Your Ultimate Book Guide to General Psychology
Forget your PSY 101 college course – read these instead
Introduction to Psychology is one of the most popular courses on college campuses today. It’s a course that I’ve taught several times. And as a professor, I can tell you from experience that the textbooks used for this course suck. They are riddled with unreplicated science and have the intellectual depth of a puddle.
It’s a shame that most intro psych classes suck because there are so many possible ways to make an amazingly unsucky version of the class. Lucky for you, there are amazing popular science books out there that can give you a far better foundational understanding of general psychology than any standard issue textbook can – and are far more enjoyable to read. Even luckier for you, I’ve made this convenient list of them for you. Enjoy.
The Idea of the Brain
When I first taught intro to psych I dreaded the history section, traditionally the first chapter covered in the course. And for good reason: the version of psychological history presented in the textbooks was awful. I learned it when I took intro psych, then taught it when I was in charge. But history of psychology is actually fascinating, and in The Idea of the Brain: The Past and Future of Neuroscience (2020), Matthew Cobb gives the best version of it I’ve read. More than just listing the major players over the past few hundred years beginning with philosophy and ending with behaviorism falling to the cognitive revolution in the 1980s, Cobb explains how people thought about the brain and the mind. Something far more intellectually meaty and engaging. It’s the best history of psychology book I’ve read.
The Blank Slate
I first read The Blank Slate: The Modern Denial of Human Nature (2002) by Steven Pinker my first semester in graduate school and I remember being engrossed by it. Not only is Pinker a phenomenal writer, but in The Blank Slate he refutes a common assumption that has been made in psychology for too long – that there is no innate human nature. This assumption, sometimes referred to as the nurture assumption (coined by Judith Rich Harris) posits that human minds are relatively blank at birth, metaphorically speaking, and nearly everything we are is learned over development. Although our brain is the most powerful learning machine in the known universe, our minds are a product of millions of years of evolution, which has left marks on our brain, metaphorically speaking. We enter this world a product of our parents, and their parents, and theirs… to be complex, unique beings, yet beings that are unmistakably human. Probably the least sucky intro psych course out there is the one taught by Pinker himself.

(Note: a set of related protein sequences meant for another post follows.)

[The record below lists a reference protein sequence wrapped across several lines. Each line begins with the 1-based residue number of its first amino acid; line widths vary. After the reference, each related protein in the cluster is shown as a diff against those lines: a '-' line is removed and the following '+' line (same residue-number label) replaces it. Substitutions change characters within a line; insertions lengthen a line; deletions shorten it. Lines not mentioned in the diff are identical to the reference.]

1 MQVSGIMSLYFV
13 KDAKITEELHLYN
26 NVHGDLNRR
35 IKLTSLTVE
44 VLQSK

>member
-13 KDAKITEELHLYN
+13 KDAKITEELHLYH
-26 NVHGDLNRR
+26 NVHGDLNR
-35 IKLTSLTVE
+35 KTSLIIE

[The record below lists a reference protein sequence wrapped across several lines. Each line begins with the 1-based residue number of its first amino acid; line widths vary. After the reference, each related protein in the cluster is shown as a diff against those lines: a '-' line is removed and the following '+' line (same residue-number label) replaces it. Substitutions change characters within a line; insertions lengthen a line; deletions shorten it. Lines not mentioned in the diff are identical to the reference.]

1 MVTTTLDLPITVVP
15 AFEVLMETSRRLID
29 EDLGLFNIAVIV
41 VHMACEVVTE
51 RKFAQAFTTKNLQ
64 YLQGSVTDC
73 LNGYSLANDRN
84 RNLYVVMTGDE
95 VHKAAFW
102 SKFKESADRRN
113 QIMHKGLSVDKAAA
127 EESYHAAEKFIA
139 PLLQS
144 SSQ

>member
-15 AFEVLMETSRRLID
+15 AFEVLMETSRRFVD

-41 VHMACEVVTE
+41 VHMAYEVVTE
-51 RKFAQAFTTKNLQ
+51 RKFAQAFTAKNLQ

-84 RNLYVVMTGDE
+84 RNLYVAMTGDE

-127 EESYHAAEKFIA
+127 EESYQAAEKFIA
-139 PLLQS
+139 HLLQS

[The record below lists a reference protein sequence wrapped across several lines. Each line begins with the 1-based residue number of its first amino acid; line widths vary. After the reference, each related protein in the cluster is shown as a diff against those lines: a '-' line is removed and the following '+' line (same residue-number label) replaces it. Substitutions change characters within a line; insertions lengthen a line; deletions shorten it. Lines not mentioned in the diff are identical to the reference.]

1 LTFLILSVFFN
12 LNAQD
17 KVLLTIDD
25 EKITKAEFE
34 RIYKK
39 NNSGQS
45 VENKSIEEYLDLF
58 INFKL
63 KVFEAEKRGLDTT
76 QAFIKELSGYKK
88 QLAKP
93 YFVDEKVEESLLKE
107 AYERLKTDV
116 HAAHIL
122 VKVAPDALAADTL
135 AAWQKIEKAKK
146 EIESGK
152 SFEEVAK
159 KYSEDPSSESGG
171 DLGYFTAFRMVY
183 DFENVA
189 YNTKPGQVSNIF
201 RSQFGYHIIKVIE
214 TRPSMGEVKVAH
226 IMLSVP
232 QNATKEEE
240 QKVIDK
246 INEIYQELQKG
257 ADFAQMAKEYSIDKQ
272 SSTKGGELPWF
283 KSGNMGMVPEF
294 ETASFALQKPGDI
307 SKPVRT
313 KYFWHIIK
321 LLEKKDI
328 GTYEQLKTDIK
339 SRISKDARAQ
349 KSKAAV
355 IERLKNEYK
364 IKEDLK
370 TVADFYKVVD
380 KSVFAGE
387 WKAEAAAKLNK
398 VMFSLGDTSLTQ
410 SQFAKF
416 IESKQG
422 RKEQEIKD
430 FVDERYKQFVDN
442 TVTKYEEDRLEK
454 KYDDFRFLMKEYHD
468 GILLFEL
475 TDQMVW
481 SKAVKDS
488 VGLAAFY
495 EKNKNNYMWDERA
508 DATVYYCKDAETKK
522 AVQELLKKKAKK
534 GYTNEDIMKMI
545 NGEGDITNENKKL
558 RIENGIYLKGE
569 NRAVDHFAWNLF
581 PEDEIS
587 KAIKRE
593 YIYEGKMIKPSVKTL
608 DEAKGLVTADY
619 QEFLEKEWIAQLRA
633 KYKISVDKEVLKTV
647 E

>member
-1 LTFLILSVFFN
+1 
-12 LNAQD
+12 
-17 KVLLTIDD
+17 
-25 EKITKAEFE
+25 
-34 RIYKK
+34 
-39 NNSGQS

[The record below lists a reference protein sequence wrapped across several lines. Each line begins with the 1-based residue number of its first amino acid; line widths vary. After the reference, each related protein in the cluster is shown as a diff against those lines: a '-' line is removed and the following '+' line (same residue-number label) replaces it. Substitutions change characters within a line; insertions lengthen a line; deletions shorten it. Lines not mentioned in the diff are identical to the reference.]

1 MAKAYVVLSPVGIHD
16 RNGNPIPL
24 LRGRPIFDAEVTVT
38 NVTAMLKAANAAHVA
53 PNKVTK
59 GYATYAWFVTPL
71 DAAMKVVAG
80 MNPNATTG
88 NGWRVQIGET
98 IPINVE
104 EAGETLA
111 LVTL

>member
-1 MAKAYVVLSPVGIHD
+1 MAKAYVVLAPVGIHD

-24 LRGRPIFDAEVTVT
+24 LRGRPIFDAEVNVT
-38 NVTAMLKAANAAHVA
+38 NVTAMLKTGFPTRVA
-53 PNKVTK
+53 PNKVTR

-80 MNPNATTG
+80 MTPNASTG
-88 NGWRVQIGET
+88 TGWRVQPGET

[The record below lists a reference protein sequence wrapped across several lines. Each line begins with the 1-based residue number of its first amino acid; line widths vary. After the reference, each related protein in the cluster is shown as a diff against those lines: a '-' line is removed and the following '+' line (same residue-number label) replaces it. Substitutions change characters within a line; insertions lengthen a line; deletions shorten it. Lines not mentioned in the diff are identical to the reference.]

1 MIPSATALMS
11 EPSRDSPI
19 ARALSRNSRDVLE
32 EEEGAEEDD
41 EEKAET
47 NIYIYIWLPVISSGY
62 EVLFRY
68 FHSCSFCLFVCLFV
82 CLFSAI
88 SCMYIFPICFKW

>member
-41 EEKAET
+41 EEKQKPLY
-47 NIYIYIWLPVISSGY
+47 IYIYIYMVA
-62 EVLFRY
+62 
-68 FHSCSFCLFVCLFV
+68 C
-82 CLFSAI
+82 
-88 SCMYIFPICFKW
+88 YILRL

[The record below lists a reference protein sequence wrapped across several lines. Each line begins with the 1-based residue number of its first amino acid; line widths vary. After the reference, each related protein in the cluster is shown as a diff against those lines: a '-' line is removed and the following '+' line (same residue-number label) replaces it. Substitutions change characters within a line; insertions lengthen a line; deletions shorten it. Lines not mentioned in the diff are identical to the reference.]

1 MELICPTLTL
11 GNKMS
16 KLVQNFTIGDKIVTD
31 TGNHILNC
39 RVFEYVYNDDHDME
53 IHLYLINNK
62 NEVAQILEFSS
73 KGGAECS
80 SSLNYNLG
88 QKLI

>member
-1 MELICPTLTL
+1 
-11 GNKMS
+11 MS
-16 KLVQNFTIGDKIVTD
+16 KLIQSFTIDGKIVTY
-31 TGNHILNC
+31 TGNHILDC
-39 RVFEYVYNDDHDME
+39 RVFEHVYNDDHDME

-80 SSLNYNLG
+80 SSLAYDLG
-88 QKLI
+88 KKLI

The WEIRDest People in the World
Probably most psychology “facts” people know are from studies with WEIRD samples – western, educated, industrialized, rich, and democratic people that often come from intro psych classes. We ask students in intro psych to participate in research studies to get “real experience” with research. Which, in reality, is psych professors’ way to get people to fill out their surveys and be their lab rats for free. But as Jo Henrich explains in The WEIRDest People in the World: How the West Became Psychologically Peculiar and Particularly Prosperous (2020), this means our bulk understanding of human psychology is remarkably limited. Intro psych college students are not at all representative of the diversity of humans on our planet, yet it forms the foundation of psychological research. Anyone who is interested in human psychology must read this book to gain context of what we think we know about psychology.
Models of the Mind
Psychology, especially intro psychology is filled with associations – how something we measured is correlated or associated with another thing we measured. But how our brain actually works, the neural processes occurring in the brain? Usually intro psych is limited to the basic functioning of a neuron. But in Models of the Mind: How Physics, Engineering and Mathematics Have Shaped Our Understanding of the Brain (2021) Grace Lindsay takes an interdisciplinary approach to share the various computational models that scientists have built to understand the brain’s processes of neuron firing, memories, visual process, rewards and more. Models of the Mind is a fantastic book to gain insight into our brain’s processes, going beyond mere superficial correlations.